The righteous rationalist and why we should be wary…

or, you know, NOT.

I read this SciAm article last night criticising Sam Harris for his book and his position that science can be used to decide issues of morality. Now, whether or not I agree with Sam Harris’ views about science and morality (and I do, in principle), the article in question here is just plain illogical.

Here’s the author’s reasoning: The Tuskeegee experiment was run by scientists. So was the project to inject Guatemalan prisoners with syphilis. There are also other failures of medical ethics that one can find in recent history. Hence proved that science cannot be a moral guidepost.

That’s the entirety of the article. Even by the author’s own assessment.

I’ll assume that we all agree that what happened in Tuskeegee and Guatemala is morally reprehensible. We know this, right? How? A naive answer is that the simplest medical ethics textbook will say so. Which, to me, isn’t that bad an answer.

We know that these acts lead to the suffering of people who had no say in the matter. Which is obviously wrong. Which, unless I’m mistaken, is what Sam Harris says as well – human suffering is morally wrong; anything that minimises human suffering is morally right. (To which I should add, if Harris hasn’t done it himself: the individual cannot be sacrificed for the collective, without the individual’s consent.)

This train of thought has had no input from outside medicine (or science, or logic, if you want) and the strongest critics of the ethical lapses in Tuskeegee or Guatemala have been medical ethicists. Which, to me, is the difference between calling Tuskeegee the fault of medicine, or science, and calling the institutionalised rape of children in the catholic church the fault of christianity. The catholic church, and its entire hierarchy including the vatican, have actively tried to cover up instances of child rape, even getting victims to sign non-disclosure agreements.

I’m guessing that Sam Harris, in an attempt to explain how to quantify human happiness, must have gestured towards neuroscience as a possible answer. This brings out the “neuroscience isn’t perfect; you can’t explain so many things with neuroscience” line. For crying out loud, would somebody point the author to Asimov’s essay?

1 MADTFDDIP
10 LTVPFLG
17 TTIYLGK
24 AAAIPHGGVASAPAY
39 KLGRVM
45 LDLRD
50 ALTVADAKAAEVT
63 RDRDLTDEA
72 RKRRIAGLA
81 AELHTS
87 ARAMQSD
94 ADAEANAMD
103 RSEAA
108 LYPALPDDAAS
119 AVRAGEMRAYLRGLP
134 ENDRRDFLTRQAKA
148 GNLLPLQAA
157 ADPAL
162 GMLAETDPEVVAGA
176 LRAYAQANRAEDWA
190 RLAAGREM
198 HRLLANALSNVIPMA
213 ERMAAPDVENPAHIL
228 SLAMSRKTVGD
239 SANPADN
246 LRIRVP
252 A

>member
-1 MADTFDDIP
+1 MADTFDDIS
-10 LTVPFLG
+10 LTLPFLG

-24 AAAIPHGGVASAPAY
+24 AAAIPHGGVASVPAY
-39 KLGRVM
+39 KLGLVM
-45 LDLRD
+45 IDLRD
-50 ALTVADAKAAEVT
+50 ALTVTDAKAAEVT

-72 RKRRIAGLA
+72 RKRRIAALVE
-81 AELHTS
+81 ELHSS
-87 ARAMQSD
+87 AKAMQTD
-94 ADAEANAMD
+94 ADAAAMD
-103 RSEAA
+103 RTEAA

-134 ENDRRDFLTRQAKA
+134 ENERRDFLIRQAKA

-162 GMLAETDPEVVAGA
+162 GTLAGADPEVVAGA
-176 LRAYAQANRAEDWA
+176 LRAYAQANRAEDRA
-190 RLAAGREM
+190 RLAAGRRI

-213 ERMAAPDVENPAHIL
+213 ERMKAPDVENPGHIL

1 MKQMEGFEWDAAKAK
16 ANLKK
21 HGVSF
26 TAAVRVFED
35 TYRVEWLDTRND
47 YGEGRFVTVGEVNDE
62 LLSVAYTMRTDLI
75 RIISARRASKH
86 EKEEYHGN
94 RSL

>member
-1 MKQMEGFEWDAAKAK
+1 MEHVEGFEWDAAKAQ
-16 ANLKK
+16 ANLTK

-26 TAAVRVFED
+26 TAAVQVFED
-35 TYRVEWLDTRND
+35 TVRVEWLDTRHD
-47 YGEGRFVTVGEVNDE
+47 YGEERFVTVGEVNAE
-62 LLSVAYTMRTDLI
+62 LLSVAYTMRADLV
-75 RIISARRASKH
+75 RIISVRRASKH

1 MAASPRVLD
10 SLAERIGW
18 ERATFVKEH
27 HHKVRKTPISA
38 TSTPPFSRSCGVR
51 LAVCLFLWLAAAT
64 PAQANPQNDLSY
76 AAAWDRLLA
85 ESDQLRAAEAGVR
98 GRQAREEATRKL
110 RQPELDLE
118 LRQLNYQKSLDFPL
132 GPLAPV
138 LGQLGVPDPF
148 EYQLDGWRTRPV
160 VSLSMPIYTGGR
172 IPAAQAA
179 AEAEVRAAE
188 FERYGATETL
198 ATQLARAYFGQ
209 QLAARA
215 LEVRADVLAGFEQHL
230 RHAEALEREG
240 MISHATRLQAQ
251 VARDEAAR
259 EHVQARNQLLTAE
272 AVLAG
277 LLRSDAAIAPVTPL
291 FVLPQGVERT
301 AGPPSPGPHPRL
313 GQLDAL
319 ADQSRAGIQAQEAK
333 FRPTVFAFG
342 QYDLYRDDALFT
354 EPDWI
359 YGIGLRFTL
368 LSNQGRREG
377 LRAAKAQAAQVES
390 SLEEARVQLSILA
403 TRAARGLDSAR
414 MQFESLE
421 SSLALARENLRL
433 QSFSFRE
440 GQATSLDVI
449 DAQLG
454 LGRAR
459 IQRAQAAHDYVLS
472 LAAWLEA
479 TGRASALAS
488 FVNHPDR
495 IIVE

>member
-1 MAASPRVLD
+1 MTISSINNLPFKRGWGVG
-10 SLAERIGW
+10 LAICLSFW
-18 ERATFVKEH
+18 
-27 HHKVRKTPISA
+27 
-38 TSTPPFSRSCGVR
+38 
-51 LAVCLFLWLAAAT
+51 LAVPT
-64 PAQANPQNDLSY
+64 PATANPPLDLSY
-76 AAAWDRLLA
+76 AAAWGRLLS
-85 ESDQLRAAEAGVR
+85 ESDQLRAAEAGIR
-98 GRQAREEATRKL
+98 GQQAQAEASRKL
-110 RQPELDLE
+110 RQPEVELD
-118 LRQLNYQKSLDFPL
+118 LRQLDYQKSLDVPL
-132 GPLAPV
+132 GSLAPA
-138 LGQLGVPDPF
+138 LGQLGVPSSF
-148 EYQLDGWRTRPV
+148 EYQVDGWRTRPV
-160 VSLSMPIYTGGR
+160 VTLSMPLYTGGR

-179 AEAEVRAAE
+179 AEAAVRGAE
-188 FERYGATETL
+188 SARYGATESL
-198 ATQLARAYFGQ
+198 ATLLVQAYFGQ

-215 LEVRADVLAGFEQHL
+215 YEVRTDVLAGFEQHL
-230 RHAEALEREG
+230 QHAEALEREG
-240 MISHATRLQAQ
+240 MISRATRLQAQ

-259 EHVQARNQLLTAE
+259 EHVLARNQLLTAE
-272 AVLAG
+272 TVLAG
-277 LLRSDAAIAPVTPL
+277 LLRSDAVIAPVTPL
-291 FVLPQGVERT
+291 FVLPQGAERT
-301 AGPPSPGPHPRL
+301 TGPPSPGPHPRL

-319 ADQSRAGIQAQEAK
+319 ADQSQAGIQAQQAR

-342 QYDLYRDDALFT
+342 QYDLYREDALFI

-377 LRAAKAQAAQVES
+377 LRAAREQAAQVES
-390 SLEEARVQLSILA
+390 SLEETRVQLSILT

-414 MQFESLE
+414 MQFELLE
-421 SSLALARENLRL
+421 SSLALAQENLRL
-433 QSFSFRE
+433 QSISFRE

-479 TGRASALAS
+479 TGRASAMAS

There’s also the canard about arrogance and how scientists should be less arrogant than to claim that science can decide questions of morality. Saying I know something doesn’t make me arrogant. Especially not if I’m prepared to accept, upon being shown otherwise, that I don’t. I see absolutely nothing in way of proof from this article.

At one point, the article says:

But those who fervently believe their own rhetoric about saving humanity may be even more dangerous.

You only have to compare Joseph Ratzinger with Sam Harris to realise that there isn’t even a comparison to make.


2 thoughts on “The righteous rationalist and why we should be wary…”

  1. I think science can teach us a lot about morality. Since morality is inseparable from human nature, a scientific understanding of human nature will be definition teach us something about morals.

    Lots of people claim that atheists have no morals. As if one needed god to be a decent fellow! Do we really need god to tell us for example that murdering someone is wrong? Even without god, as a collection of intelligent people, wouldn’t we have someday sat down together and said “You know what? Let’s not kill each other!”

    As we better understand our own nature, I believe science has the best chance of indicating what is morally right and wrong. Of course, we’re complex beyond imagining so such a venture might never come off. But it’s interesting to see where it will lead…

  2. If I hadn’t seen this personally, I would’ve been tempted to think that the ‘atheists have no morals’ statement is a strawman. Unfortunately, I have seen this; if only rarely.

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